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The five Agile Portfolio Metrics Categories as whole represent a framework that can be populated with a wide range of specific measures that target specific information needs. The final category in the framework is focused on financial metrics, how we account for the money spent. 

Financial Management metrics provide feedback on the “who”, “what”, “when” and “how much” questions applied to money.

Basic Focus/Question: How much money is the organization spending, and on what?  Alternate versions of the question include:  What is the rate of spending on an initiative? How does the spending affect the balance sheet (CAPEX v OPEX)? How has the valuation of the organization’s assets changed?

  • Budget is the estimate of expenditures for a specific period of time. At a portfolio level, budgets represent the approved funding levels.  Portfolio budgets are often broken down between OPEX (operational expenditures) and CAPEX (capital expenditures). 
  • Spending is the budget’s alter-ego; tracking what is actually spent. The combination of the two measures creates the budget variance metric. Organizations break spending down, as with budget, into CAPEX and OPEX categories.  Each category of spending hits an organization’s balance sheet and income statements differently. CAPEX and OPEX can impact reporting of profits and losses.  We will explore the distinction in the future; however, recognize that accountants and executives can and do get very cranky if they have to report “bad” news.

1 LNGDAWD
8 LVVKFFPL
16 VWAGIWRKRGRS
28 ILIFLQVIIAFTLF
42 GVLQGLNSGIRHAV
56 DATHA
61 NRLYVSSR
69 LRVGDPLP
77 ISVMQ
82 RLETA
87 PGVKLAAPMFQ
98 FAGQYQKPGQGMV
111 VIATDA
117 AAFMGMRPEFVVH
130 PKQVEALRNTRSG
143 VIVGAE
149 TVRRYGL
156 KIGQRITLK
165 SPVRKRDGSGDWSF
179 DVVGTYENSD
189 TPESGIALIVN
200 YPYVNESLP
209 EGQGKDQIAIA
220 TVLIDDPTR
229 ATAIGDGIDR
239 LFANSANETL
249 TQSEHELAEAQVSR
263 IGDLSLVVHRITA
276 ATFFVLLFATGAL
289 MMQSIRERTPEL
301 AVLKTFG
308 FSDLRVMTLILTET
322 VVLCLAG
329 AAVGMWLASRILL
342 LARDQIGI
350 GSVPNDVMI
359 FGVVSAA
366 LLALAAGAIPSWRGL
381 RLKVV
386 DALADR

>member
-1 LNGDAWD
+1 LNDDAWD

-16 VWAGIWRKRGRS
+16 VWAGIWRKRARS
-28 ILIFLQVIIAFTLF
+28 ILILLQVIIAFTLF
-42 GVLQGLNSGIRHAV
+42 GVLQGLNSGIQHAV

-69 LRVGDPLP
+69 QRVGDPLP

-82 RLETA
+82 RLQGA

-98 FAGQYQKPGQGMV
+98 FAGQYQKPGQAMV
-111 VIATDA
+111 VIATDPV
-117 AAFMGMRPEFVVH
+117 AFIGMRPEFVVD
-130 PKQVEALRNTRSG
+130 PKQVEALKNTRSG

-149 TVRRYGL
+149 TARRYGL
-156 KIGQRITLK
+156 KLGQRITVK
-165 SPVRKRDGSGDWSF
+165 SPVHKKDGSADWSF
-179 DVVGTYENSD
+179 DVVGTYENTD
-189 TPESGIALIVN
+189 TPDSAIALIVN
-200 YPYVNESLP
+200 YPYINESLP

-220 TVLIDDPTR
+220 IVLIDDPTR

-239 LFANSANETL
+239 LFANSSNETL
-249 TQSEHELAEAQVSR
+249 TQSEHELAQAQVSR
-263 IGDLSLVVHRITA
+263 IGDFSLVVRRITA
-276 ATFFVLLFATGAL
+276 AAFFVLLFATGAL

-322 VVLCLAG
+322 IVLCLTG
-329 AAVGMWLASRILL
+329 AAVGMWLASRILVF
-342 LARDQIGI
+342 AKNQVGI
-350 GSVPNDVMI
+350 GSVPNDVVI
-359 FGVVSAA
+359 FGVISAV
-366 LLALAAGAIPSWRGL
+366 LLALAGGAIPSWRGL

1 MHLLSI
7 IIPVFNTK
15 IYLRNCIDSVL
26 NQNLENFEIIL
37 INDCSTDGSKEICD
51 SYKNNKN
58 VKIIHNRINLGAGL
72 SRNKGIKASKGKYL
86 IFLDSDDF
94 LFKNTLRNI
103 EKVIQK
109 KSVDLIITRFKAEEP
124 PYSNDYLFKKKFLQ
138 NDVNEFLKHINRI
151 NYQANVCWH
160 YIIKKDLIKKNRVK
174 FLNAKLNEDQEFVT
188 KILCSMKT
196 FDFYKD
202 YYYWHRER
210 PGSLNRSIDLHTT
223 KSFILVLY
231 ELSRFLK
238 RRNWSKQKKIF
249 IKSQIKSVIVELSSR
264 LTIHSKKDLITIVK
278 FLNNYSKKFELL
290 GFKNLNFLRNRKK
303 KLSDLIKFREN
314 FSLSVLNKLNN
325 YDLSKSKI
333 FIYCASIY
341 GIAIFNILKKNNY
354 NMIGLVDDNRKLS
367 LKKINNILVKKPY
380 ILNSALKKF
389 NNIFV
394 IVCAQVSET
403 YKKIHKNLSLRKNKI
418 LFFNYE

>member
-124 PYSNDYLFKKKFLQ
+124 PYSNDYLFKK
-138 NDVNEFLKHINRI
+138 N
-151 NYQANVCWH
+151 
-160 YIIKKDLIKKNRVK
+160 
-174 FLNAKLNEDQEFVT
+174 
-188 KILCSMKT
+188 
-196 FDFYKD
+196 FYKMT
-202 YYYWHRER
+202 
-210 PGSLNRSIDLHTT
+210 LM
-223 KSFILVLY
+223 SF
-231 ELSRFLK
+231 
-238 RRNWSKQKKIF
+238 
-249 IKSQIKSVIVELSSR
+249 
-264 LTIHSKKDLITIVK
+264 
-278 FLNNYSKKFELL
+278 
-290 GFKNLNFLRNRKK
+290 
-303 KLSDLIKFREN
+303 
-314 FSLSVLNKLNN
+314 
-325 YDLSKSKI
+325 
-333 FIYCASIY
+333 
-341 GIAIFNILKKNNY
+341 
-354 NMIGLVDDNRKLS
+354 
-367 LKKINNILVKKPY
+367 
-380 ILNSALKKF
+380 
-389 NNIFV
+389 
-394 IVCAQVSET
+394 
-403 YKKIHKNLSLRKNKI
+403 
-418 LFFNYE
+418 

• Burn rate is a metric that combines the rate of spending, budget and estimated amount of spending to complete an initiative.  Graphically, the burn rate metric is often shown like a burndown chart (or burnup) or cumulative flow diagram.  The metric seeks to provide the answer to the age-old question, “do we have enough money in the budget to finish what we started?”
  • Value to Spend is the ratio of the estimated value (or money earned) for every dollar spent.  This is a useful trigger metric to determine whether to an organization should continue spending on a specific initiative or should pivot to another piece of work with a higher value to spend ratio.
  • Time Accounting metrics are often considered in the financial category reflecting the accounting reflecting the link between effort and cost.  

Expendable resources typically bear the most scrutiny (with the exception of attention). Money, in all of its various forms, is expendable; therefore is one the most measured and monitored commodities in any organization.

Douglas W Hubbard in How to Measure Anything, Finding the Value of “Intangibles in Business” Third Edition wrote that there are three reasons to measure.

  1. Measurement informs key decisions.
  2. Measurement data has its own market value that can be sold for a profit.
  3. Measurement provides information to satisfy a curiosity.

In most organizations the only reason that matters is the first one.  Organizations and portfolio managers must test agile portfolio metrics using this single-minded rational.  Does the data collected and the metrics we create from that data help make better decisions?  Having a well-rounded, balanced approach to portfolio metrics is often useful for ensuring that a decision is not made based on a myopic perspective.  In the end the value from measurement, reduced uncertainty, must outweigh the cost. Every organization must continuously evaluate what is being measured and be willing to pivot when the cost to value ratio changes.

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